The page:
These past few months have been beyond crazy. I didn't write much these months because I was running around half the globe, dealing with a VERY sick puppy, and trying to move... I've pulled the following together as best I can:
I would prefer never to have to plan any trip in advance. I would so prefer to say, "hey, this weekend, let's go to Prague, or something. But, unfortunately, due to my job and the way all life seems to work now, I have to plan things months advance. And the biggest problem with that is that, once that trip rolls around and all tickets and reservations are non-refundable and non-transferable, life may have changed dramatically, and the timing of the trip that looked so good months ago is now awful.
We planned our trip to Norway for July, after we had already booked our trip to California for September. But as those trips approached, I realized I needed to go to a conference in Barcelona in August. I really, REALLY do not like traveling this much back-to-back. I loathe leaving the dogs so often, in such a short amount of time. They loathe it too. They become nervous and anxious and more prone to illness. I also like having several weeks to process a previous trip, to think about all that I saw and experienced.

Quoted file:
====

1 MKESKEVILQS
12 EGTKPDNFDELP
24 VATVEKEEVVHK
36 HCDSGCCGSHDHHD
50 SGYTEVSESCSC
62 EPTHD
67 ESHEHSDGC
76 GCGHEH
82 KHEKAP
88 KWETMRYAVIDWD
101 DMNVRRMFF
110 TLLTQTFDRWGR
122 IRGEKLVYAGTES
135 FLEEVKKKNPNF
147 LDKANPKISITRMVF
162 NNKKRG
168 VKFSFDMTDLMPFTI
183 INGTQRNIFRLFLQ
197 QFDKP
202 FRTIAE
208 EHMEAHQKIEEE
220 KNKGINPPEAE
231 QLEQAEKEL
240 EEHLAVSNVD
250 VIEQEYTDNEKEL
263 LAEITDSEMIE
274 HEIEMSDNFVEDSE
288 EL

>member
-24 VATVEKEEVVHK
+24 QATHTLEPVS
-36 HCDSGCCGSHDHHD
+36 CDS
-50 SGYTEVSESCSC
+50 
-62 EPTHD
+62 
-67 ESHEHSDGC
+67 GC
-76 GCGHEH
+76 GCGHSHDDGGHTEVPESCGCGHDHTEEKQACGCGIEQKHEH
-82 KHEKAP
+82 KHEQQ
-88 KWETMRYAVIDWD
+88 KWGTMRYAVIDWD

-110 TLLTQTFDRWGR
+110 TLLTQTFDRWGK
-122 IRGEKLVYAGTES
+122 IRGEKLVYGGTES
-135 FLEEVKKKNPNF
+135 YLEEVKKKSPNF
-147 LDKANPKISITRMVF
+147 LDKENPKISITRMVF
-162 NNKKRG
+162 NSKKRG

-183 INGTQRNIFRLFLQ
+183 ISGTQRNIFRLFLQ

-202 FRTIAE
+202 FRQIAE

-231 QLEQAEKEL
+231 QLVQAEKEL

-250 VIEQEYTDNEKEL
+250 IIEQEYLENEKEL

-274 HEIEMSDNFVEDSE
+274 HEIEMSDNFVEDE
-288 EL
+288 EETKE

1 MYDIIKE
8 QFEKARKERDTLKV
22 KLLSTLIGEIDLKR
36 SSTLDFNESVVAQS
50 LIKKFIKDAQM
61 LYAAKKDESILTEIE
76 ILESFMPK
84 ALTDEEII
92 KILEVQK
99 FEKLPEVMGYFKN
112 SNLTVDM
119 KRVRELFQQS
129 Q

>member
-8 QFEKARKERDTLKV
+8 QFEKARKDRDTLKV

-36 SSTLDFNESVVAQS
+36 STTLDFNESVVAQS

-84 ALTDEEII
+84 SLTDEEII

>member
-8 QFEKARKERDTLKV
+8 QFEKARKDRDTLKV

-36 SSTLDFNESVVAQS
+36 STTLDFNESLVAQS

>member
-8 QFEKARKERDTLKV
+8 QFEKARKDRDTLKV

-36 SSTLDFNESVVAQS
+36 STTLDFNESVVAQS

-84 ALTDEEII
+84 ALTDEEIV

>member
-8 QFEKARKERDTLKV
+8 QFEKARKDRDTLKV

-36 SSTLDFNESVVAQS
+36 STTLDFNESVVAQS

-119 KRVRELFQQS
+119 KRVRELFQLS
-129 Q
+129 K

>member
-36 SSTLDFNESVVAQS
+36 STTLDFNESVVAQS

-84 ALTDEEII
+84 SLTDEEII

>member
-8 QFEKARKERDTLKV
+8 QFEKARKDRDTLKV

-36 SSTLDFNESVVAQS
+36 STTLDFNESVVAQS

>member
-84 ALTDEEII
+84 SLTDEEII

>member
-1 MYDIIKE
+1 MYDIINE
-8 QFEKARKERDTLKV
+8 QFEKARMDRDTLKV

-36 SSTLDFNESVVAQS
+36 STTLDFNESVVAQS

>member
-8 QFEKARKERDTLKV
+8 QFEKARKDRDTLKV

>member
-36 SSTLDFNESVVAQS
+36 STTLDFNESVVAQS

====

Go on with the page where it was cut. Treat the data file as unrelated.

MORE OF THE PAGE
And on top of ALL of this craziness, I am studying another Master's Degree course, AND, we have been looking for an apartment. ARGH!!!
I need downtime. I'm not young anymore. I can't keep going at this pace, people.
So, that's the explanation for still not having the travelogues for these trips done at the time that I'm publishing this blog update.
On a weekend when we actually were HERE, we went to see Fahrenheit 911 in Köln -- the only place it played in the area entirely in English (it played several places, but with Moore's dialogue dubbed). We were so impressed with ourselves to negotiate the train and underground and get there in time. Usually we're late whenever we try that.